Fear | Sacrifice | Confidence | The Tipping Point | Regret
I’ve come to realize that I have a hard time making life decisions. For someone as opinionated and outspoken as myself, you’d think I would have the gusto to just charge forward with what I believe is right for me. But, as I dig deeper into the decision-making hole, I have found myself stuck.
So, I set out for advice. I wanted to know – how did others make this seriously scary decision? While I’m not planning to go forever, my long-term trip will require me to forgo my current job and lifestyle. I will be making a conscious turn on my life map and I wanted thoughts on how others had done it.
I needed to hear some words of wisdom from those who had made the jump. I reached out to a select handful of my favorite travel experts – bloggers whose words have encouraged me to keep pushing forward against the wind to follow this dream that is keeping me up at night. I am touched by all of the meaningful, thoughtful words that were shared.
I was surprised by the variety of responses that I heard to the questions I asked. People really do decide to travel long-term for a myriad of reasons. Some were afraid, some weren’t. A few had full confidence and others needed a boost. For a couple, traveling long-term wasn’t really a decision – it happened naturally, while for others, it was just as conscious and deliberate as it will be for me.
As I’ve written about before – I am anxious – not about travel itself, to be clear, but about veering off my career path, leaving my people, and heading towards an ambiguous near future. They remind me that I’m not alone in feeling uncertain.
Over the next week, I will be sharing their words of wisdom in a series that I hope will be as useful and comforting to others as they have been for me. These are some of the fears held by the same voices that share such inspiration with the travel community every day.
What was most terrifying for you?
Leaving my closest friends and family and a city I really loved. I wasn’t afraid to be alone, but I was afraid of no longer being a significant part of their lives. – Alex Baackes, Alex in Wanderland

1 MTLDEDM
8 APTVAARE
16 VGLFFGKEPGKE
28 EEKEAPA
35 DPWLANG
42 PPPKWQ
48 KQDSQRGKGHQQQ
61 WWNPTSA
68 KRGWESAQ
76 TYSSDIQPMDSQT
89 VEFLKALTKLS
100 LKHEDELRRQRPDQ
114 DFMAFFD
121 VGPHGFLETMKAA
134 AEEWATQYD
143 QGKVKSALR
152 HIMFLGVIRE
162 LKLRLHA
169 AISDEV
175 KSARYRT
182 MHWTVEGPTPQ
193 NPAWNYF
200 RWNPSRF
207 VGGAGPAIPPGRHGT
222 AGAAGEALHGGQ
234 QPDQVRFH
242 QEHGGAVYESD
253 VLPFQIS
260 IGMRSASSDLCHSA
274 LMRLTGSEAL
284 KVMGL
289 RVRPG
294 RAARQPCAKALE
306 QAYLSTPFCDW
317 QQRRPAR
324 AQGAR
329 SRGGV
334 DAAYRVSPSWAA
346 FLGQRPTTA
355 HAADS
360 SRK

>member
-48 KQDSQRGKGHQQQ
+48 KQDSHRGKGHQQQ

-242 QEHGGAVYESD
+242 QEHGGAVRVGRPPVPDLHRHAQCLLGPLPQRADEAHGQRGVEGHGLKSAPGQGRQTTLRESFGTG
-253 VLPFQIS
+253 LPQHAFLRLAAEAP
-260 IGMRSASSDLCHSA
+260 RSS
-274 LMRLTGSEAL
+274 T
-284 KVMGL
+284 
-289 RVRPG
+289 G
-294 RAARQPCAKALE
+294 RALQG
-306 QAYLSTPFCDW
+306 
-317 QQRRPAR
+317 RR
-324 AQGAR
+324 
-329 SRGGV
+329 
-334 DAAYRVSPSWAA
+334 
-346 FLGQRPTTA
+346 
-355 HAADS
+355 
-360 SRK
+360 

I think letting go of an awesome paycheck was the hardest part. I am lucky that I have someone to live with and am not on my own financially. Ben isn’t going to let me run out of money and sleep in a ditch! I had to make a new way, which is why I now do massage and have this blog- although my blog makes no money. I worked hard for my degree and was doing well as a travel nurse- well enough to leave the US and fly wherever I wanted. When I pictured my paycheck gone, I pictured not being able to afford flights. Luckily, I’m managing to scrape by- but I can’t say it’s without stress. – Rachel Jones, Hippie In Heels
Well, I’ve never been so far away from Europe, the only culture I really knew at the time. Add to it the fact that I found my job as a teacher in China online, which was not much of reassurance that it even exists when I get there. I didn’t have a lot of savings and thought that I will only earn $100 per month. Turns out it’s more like $18000 a year, but at first I was a bit terrified. – Agness Walewinder, eTramping
Leaving behind this presumed comfort and security. In spite of my precarious financial situation in the U.S., I had a lot of great friends, an amazing apartment and a generally pleasant life. The idea that I was throwing it all away to pursue some crazy dream seemed more crazy than dreamy at the time. – Robert Schrader, Leave Your Daily Hell
Seemed more crazy than dreamy at the time. – Robert Schrader
Loneliness. It scared the shit out of me, but it’s these fears that add an extra thrill to the lifestyle. There’s a certain euphoric feeling that goes along with facing them, and once you overcome the things you were once afraid of (and believe me, you will), life on the road becomes a part of you. That is where the beauty kicks in. – Ruann Weidemann, Solo Travel Uncut
I think anytime you leave on a big trip like this it’s slightly terrifying. For me, going alone was a very scary prospect, but the fact that it scared me was part of what made me feel like I had to do it. – Stephanie Yoder, Twenty-Something Travel
The most terrifying part of all of this for me is the thought of having to come back to this life. That’s my motivation to make this work. When I don’t want to stay up late working on my blog, or editing photos, or writing – I remind myself what I’ll be coming back to if I don’t do these things now. – Ashley Hubbard, A Southern Gypsy
Nothing, although I just wanted to make sure that I had enough “fuck you money” to make sure I didn’t have to return to the work force. – Francis Tapon, WanderLearn with Francis Tapon
Failing and having to move back home. – Beth Williams, Besudesu Abroad
What are/were your fears about long-term travel?
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